Latin America's biggest city - São Paulo - has been ranked as the world's leading start-up centre among emerging-market cities by a new report. But the Brazilian megacity is not without its problems, as the author who lived there for over a year, writes.
The 2015 Global Startup Ecosystem ranking released this week (see below) ranks São Paulo as the 12th most attractive city for tech start-ups. Not surprising Silicon Valley is placed at the top, followed by New York. Moscow is at 13 position, second highest among emerging market cities, followed by Bangalore, India in 15th. Santiago, Chile, which was ranked as 20th in the 2012 report slipped out of the top 20.
Each ecosystem is rated on measures such as the ability for start-ups ability to expand internationally, the availability of local talent, as well as capital, start-up performance and market reach. São Paulo is strongest is the last three.
From the outset São Paulo’s biggest attraction is its size – with a metropolitan GDP of $431bn (compared to $535bn in Silicon Valley). Just fly over it if you want to see a concrete forest of epic proportions.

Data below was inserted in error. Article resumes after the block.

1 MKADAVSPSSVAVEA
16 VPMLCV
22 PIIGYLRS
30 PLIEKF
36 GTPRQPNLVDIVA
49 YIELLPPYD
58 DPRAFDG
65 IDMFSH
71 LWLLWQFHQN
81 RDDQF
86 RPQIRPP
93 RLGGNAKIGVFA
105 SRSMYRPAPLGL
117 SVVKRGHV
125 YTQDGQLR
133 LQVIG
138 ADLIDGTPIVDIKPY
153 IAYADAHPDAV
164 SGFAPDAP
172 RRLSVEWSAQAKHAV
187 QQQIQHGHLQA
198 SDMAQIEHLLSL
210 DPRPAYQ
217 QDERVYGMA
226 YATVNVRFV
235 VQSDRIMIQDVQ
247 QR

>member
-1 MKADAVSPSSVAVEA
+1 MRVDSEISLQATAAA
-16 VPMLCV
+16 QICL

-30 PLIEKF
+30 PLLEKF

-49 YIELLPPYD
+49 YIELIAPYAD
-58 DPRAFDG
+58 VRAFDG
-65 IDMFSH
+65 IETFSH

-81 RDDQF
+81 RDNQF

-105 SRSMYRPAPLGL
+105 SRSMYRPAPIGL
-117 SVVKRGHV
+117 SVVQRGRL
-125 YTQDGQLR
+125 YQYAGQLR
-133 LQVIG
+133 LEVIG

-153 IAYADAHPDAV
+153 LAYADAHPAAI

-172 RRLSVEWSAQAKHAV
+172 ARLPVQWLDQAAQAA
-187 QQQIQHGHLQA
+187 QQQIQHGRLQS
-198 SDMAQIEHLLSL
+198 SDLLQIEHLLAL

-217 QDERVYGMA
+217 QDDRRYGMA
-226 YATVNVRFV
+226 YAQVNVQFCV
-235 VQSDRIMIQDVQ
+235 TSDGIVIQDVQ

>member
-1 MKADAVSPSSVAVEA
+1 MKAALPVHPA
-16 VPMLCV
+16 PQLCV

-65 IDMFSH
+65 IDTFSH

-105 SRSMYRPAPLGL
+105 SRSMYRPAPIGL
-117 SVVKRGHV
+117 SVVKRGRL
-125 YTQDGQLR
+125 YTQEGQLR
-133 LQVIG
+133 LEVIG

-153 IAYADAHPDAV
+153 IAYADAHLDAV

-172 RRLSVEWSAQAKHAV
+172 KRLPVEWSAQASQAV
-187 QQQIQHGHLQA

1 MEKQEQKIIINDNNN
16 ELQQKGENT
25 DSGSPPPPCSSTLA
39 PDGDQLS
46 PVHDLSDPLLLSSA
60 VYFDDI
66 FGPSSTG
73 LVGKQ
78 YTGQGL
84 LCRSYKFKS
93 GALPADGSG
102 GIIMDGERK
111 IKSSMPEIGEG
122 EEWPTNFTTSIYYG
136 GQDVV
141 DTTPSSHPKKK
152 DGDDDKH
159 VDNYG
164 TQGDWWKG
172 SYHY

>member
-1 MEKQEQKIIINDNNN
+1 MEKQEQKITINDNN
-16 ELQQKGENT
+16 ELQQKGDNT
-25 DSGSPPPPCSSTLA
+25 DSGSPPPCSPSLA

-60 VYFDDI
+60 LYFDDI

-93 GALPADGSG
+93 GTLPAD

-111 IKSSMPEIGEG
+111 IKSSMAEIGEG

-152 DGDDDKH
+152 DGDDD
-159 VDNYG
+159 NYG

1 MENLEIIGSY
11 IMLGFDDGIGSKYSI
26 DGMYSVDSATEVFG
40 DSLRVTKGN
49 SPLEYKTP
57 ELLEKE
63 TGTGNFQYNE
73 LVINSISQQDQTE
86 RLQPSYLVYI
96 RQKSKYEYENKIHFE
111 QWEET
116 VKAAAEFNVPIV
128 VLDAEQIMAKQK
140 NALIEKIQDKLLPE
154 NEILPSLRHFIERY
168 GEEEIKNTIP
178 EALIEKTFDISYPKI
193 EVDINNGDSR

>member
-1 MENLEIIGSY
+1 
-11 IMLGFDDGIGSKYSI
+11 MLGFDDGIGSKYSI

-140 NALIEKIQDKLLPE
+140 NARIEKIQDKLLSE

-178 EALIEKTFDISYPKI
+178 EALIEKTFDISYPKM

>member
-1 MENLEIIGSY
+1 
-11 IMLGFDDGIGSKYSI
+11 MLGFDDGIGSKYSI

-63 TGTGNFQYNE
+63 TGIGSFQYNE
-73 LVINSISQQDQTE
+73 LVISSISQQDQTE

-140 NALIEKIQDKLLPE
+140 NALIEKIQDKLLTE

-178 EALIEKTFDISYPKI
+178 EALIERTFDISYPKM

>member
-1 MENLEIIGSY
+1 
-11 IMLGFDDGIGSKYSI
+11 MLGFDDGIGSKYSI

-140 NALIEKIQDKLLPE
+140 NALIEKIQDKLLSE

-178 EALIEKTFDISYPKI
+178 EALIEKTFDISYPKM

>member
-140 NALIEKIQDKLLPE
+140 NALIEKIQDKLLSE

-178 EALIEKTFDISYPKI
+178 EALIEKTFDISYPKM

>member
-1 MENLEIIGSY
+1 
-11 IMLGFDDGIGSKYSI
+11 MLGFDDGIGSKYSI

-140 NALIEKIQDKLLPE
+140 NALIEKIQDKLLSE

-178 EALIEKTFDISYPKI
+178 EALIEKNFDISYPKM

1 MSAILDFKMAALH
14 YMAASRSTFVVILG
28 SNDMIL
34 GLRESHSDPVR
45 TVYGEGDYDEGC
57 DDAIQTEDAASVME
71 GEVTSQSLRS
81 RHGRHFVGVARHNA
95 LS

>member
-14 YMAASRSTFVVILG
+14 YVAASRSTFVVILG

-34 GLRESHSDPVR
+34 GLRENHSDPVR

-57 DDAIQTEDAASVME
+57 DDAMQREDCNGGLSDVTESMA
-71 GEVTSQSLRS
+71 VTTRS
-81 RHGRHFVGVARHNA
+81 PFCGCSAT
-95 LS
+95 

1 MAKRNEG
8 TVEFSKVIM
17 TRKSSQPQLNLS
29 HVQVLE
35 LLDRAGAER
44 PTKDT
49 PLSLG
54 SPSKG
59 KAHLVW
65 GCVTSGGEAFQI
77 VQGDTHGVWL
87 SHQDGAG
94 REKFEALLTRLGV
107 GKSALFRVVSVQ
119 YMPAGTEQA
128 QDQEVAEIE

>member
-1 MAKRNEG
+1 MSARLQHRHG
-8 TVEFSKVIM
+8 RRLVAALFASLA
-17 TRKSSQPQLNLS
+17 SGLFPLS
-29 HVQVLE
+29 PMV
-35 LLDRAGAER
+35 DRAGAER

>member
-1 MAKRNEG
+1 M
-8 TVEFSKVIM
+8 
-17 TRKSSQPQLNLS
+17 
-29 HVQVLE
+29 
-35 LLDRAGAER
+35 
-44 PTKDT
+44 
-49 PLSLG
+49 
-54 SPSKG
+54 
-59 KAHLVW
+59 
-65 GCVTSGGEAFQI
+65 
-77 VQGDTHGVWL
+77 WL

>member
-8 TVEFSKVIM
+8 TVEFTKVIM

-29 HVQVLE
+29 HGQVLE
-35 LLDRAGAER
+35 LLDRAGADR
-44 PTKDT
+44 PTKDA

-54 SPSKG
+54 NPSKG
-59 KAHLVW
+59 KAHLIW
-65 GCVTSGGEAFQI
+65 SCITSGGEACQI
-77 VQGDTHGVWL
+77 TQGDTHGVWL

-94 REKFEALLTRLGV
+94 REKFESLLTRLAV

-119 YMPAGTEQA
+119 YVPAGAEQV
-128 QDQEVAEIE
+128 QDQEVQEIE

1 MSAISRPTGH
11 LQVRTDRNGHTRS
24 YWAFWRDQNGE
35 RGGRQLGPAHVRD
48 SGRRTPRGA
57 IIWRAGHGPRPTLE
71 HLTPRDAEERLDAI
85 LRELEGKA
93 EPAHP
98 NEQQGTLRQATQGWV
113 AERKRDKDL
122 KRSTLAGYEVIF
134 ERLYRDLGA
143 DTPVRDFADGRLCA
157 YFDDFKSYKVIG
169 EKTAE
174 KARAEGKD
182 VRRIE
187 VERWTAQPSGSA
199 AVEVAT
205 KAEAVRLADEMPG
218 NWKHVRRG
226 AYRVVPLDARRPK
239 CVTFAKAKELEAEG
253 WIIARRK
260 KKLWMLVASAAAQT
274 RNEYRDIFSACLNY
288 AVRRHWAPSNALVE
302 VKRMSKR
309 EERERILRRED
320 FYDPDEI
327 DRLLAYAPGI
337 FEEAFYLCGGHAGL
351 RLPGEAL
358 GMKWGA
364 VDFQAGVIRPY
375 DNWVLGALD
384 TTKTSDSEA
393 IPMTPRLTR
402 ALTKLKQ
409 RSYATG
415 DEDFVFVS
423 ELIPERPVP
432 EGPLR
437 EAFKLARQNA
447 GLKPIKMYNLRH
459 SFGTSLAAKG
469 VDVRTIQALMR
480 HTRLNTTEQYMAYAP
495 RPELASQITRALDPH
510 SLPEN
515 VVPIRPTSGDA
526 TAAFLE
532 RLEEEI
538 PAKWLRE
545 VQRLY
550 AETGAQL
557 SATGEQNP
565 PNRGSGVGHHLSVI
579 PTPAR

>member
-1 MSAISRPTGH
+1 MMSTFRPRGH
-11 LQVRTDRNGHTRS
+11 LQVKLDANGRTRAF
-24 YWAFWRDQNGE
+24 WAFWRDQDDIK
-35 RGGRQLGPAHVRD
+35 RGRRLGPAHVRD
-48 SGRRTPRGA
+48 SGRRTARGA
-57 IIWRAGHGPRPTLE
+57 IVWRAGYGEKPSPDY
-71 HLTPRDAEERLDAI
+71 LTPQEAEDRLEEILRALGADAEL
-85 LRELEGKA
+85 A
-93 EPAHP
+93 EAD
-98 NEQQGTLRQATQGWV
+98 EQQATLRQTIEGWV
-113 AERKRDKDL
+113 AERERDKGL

The sheer market size has attracted foreigners (many from neighbouring countries) and other Brazilians to relocate there and start up. Because of this the city has a sizeable tech scene - at between 1,500 to 2,700 active tech start-ups estimates the report (but no where near the over 14,000 in Silicon Valley).
It also has quite a significant amount of venture capital investments - higher than in Seattle and just below Tel Aviv. This may be because it's the financial capital of Latin America. However, notes the report, most venture capital funds have only started their first investment cycle after 2009.
In addition, when compared to the two other emerging market cities in the top 20 (Bangalore and Moscow) São Paulo’s start-up have a low average output.
While the report notes that the city faces key challenges such as high costs (Mercer's ranking this year placed it as the 40th most costly city in the world), high bureaucracy, and a burdensome transportation system, the current downturn and the lack of exists, have lowered investor confidence.
Still the city in 2013 was ranked sixth by business magazine Forbes, as the city with the highest number of billionaires (it had 26 of the country’s 46 billionaires). But things are now changing.
Last year São Paulo saw no growth in jobs (unemployment in the city edged up to 13.2% in June), while its economy declined by 1.5%, putting it only in the 284th spot for economic performance among the world's top 300 metropolitan areas, according to the Brooking Institute’s Global Metro Monitor for 2014.